Is a Revocable Trust Right For Your Estate Plan?
Also known as “living trusts,” a revocable trust is a very flexible document that can be modified during your lifetime (assuming you have capacity to do so) to reflect changes in your family or in your circumstances. They typically become irrevocable when you die, at which point they protect assets for your family.
Motley Fool’s recent article, “Revocable Trusts: What You Need to Know,” explains that a revocable trust is a trust you create to hold whatever property you want to be subject to its provisions. What makes a trust “revocable”, is that even after you create it, you can change it or cancel it and distribute its assets back to yourself. When you create a revocable trust, you can act as its trustee during your lifetime.
A revocable trust is worthwhile, if you become ill or an injury incapacitates you to such a degree you can’t handle your financial matters. Successor trustee provisions of your revocable trust let the individual you name take care of those matters on your behalf. The successor trustee becomes responsible for paying your regular bills and handling ordinary financial needs that arise for your benefit. When you're able to manage your own affairs again, you can take back the trustee role.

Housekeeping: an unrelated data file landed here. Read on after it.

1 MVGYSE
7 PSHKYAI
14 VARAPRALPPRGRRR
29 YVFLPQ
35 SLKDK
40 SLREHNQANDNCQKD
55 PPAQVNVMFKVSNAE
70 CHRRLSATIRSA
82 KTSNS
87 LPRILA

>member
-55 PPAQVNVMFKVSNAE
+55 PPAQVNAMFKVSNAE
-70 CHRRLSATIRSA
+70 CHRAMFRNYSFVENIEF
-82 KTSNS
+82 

The revocable trust includes your wishes for what should happen to trust assets after your death. For example, a revocable trust can be useful for those with minor children. You can provide for the trust to continue and for trust distributions for the benefit of those children to be made by the successor trustee, until they’re old enough to handle their own financial affairs. A testamentary trust, one created under your will, has the same benefits.
Another benefit of revocable trusts is that your family can usually avoid probate. Revocable trusts are private documents that typically aren't subject to probate proceedings. A successor trustee can manage your affairs without court intervention or public scrutiny.
An estate planning attorney like DANIEL T FLEISCHER will help set up the revocable trust, but you will need to formally transfer the title of your assets to the name of the trust. Neglecting this final step means that the provisions of the trust only apply after probate, and your heirs will likely have to go to court after you pass—which you were trying to avoid by using a revocable trust—to address distribution of those assets.
An estate planning attorney will be able to explore how incorporating a revocable trust in your estate plan will benefit you and your family.
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Reference: Motley Fool (June 23, 2017) “Revocable Trusts: What You Need to Know”